Given the evidence from clinical trials, and anecdotal experience…yes, medications such naltrexone, acamprosate, and disulfiram as can help you stop drinking. In fact, people who do not respond to psychosocial approaches alone are particularly strong and responsive candidates for medication treatment. But you must have a willingness to be and stay sober in order to stay off the booze. And furthermore, no single approach is universally successful or appealing to everyone. So, experts recommend that you COMBINE alcohol dependence medications with the full range of effective treatments to increase your chances of staying sober. These include:

In sum, no matter which alcohol dependence medication you use, if you have a goal of abstinence, or if you can abstain from drinking even for a few days prior to starting the medication, you are more likely to have better outcomes. And you cannot rely on medications alone. You will need to identify other treatment options that can work for you in the long run, if you want to stay sober.

Got questions or comments? Leave them in the comments section. We’d love to hear from you.

Reference sources: Medications To Treat Alcoholism
HHS and NIAAA Clinician’s Guide to Helping Patients Who Drink Too Much

Photo credit: the|g|tm

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19 Responses to “Pills to help you stop drinking
J. Hart
5:56 pm October 2nd, 2011

Curious to know if any of the experts are recovering addicts that used any of the pills to aid in their recovery process, and are there any stats available to support the use of the pills efficacy when used in conjunction with other methods?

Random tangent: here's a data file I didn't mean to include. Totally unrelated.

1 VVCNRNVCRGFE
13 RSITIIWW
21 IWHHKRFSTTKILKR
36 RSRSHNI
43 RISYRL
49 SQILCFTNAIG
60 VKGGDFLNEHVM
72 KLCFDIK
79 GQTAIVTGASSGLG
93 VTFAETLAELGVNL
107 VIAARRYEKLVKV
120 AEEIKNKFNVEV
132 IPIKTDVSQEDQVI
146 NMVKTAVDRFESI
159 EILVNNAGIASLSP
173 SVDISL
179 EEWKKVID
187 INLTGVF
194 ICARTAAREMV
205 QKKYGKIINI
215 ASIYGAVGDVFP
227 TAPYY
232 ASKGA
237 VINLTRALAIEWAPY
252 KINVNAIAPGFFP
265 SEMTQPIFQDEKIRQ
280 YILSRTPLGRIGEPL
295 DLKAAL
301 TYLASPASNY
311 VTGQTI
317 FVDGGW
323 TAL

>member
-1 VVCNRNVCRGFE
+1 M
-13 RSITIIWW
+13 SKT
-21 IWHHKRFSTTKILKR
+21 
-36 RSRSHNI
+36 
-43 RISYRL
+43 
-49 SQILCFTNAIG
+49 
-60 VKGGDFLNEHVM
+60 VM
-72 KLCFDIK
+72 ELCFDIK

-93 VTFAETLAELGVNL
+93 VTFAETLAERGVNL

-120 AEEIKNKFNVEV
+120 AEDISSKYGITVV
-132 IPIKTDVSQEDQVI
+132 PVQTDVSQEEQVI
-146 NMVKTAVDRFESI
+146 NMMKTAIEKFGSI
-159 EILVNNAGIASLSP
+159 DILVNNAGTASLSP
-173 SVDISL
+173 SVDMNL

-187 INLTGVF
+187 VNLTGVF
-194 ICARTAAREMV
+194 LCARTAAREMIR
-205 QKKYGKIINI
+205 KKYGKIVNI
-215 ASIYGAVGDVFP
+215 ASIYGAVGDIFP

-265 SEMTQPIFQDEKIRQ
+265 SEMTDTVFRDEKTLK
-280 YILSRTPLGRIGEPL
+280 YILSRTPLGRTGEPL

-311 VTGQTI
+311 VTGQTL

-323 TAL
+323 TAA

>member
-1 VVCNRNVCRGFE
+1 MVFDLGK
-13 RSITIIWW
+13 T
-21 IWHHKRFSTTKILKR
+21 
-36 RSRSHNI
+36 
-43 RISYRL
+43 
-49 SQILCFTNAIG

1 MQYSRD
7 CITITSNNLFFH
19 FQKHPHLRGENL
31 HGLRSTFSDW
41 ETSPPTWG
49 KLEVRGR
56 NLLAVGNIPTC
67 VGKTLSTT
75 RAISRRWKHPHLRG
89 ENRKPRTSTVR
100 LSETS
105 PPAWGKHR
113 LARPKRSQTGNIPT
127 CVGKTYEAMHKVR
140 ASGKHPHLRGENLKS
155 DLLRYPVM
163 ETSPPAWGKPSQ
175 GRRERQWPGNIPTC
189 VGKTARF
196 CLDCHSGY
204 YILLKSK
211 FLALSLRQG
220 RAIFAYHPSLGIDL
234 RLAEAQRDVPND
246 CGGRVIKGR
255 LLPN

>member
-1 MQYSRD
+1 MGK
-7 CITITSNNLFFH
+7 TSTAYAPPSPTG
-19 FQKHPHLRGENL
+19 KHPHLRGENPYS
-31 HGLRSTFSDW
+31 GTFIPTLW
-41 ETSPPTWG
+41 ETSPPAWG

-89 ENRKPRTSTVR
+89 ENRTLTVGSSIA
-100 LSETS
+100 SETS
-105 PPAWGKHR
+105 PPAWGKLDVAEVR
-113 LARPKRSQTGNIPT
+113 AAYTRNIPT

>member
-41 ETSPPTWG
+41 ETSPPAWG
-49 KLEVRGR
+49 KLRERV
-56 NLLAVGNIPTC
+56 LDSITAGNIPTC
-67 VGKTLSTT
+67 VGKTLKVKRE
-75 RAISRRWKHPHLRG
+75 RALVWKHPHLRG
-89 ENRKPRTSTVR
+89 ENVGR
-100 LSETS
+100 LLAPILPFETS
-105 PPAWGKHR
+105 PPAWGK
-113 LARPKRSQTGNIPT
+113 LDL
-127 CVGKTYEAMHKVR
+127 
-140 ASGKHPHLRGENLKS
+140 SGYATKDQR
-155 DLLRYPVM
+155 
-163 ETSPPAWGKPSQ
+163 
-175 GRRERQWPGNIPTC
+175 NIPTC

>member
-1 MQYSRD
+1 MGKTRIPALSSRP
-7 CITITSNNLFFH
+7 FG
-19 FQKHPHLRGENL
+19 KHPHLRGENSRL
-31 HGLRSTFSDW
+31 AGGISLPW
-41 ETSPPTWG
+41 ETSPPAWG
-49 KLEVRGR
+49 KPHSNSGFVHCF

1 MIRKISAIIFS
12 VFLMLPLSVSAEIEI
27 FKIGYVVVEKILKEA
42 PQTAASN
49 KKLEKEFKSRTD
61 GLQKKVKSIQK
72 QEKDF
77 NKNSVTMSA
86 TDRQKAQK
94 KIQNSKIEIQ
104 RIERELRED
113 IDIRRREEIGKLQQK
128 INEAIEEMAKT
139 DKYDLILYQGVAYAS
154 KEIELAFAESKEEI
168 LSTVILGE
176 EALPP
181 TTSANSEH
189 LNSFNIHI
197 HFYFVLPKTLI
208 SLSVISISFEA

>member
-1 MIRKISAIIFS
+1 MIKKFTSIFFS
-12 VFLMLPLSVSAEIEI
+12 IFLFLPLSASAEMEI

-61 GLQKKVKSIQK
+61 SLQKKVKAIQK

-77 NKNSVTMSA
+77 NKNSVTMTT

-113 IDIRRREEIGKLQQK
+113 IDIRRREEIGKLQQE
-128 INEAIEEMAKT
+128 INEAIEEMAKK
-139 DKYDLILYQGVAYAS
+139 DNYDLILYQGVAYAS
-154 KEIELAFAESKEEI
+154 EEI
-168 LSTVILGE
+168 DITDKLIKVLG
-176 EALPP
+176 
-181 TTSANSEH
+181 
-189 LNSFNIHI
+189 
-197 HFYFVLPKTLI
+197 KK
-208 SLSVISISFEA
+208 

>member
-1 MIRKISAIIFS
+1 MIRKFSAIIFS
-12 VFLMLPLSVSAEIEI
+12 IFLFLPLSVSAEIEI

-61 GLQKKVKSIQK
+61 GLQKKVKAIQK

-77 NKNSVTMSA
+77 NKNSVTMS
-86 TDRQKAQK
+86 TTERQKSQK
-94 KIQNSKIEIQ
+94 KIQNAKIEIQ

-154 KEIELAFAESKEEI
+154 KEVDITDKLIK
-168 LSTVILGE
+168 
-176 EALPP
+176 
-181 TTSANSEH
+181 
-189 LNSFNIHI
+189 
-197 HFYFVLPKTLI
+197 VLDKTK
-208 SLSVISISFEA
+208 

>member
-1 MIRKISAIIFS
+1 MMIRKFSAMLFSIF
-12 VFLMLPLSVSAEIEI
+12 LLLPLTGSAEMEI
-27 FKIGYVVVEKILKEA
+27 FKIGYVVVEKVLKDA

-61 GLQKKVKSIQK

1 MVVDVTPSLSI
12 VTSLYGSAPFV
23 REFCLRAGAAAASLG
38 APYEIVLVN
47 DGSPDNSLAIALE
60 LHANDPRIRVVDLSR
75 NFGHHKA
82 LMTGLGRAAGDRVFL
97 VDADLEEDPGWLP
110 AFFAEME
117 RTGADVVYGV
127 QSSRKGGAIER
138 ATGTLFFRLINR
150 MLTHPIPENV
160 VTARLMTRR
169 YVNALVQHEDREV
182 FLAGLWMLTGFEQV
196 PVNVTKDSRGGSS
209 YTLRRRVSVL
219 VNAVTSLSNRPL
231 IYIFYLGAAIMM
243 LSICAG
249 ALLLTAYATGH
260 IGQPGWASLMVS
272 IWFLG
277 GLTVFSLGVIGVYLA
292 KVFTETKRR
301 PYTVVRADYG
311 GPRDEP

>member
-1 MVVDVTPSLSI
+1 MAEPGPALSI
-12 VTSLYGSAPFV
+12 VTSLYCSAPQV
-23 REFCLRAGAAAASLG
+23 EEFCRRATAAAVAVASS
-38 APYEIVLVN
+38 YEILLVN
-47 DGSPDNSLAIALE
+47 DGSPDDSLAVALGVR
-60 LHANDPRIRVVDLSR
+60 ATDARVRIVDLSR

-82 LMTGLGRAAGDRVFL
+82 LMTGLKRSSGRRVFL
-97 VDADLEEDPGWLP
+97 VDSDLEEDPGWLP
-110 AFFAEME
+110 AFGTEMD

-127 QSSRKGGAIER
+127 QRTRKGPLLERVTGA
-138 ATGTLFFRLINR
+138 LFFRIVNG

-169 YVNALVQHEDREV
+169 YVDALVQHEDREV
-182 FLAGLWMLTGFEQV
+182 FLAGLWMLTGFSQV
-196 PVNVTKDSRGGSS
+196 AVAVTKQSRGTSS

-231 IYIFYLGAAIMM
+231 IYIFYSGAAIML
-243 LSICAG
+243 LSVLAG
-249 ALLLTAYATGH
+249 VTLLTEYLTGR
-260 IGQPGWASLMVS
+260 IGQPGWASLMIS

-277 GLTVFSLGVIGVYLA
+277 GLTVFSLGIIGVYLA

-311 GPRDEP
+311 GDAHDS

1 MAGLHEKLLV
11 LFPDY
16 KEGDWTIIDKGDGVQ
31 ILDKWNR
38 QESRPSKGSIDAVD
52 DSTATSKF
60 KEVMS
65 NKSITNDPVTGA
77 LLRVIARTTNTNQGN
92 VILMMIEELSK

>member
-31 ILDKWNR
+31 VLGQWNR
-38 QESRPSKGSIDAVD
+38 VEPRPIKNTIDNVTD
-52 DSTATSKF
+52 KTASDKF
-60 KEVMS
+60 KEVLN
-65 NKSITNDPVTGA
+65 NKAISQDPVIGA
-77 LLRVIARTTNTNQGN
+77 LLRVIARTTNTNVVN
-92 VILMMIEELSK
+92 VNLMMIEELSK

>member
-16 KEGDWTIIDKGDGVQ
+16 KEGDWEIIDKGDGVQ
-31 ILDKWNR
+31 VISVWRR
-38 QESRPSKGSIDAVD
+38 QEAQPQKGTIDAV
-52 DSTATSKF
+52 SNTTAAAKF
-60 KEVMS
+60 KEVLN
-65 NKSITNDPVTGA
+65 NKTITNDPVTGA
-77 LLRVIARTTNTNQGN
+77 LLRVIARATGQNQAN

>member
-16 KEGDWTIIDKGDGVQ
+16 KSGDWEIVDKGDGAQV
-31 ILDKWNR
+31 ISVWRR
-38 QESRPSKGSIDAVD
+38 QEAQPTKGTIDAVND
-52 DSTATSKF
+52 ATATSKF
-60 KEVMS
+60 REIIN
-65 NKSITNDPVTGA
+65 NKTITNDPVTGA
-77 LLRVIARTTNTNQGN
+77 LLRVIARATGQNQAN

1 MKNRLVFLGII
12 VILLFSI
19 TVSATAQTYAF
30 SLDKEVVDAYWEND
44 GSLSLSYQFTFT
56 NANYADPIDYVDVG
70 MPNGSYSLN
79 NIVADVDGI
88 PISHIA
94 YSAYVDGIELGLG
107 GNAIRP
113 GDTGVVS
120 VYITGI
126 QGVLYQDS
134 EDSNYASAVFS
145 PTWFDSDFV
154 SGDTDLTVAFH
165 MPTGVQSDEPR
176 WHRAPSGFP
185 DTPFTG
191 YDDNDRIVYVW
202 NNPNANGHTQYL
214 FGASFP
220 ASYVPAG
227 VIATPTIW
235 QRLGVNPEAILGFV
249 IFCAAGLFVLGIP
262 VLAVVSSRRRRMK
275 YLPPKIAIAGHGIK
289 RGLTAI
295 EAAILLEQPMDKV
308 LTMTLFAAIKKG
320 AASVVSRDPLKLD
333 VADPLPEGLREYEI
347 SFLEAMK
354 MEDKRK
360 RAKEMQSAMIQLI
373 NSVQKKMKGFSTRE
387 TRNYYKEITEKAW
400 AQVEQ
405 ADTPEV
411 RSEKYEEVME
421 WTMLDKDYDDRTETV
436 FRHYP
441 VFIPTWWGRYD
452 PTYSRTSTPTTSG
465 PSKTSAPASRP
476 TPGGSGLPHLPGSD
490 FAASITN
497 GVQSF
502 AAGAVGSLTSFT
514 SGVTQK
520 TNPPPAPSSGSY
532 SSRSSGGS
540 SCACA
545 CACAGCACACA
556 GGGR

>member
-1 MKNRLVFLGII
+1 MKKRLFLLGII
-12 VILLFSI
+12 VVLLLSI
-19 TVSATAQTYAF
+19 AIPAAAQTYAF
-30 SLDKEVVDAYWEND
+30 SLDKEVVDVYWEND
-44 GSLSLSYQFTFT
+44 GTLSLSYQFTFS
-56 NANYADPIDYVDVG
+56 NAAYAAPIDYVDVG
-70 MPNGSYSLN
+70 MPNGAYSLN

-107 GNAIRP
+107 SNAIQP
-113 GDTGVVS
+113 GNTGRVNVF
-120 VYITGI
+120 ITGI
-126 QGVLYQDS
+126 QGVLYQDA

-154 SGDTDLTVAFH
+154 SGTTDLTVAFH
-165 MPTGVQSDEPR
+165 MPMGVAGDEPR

Doris
9:55 am October 5th, 2011

Dear my 57 years old brother with COPD+CAD+FATY LIVER+Diabeth+Drug&Alcohal abuse, does not stop drinking.
Please tell me how can i help him to stop just alcohal abuse.

8:59 am October 6th, 2011

Hi Doris. I feel your love for your brother as you write about him. You do not have the power to make your brother stop drinking. It is his problem. If he wants help, you can learn about treatment options in your area. Until then, you might want to try out AL-ANON and learn new coping skills for yourself. If it VERY DIFFICULT to have someone in the family drinking themselves to death, but you can remove yourself from the drama and feel healthy again. This is important. Please let me know if we can help you find Al-Anon meetings in your area.

5:23 pm October 12th, 2011

Hi J. Hart – I will look into reports for the efficacy of these pills. That is an interesting point.

J. Hart
10:06 pm October 13th, 2011

Thanks for looking into my questions, i look forward to hearing on any results. J.

ravi sharma
9:13 am December 24th, 2011

my father drink alot alocohol and usually fight with mom and me and his brother without any reason.he is getting weak day by day and say no to go to doctor….plz help me give me some suggestion what should i do?

Darlene
7:18 pm August 3rd, 2012

Are these only available from your Dr.??? Thank you!

11:04 am August 4th, 2012

Hi Darlene. Yes, legally these prescription drugs are only available with a doctor’s prescription.

Marina
7:32 am March 17th, 2013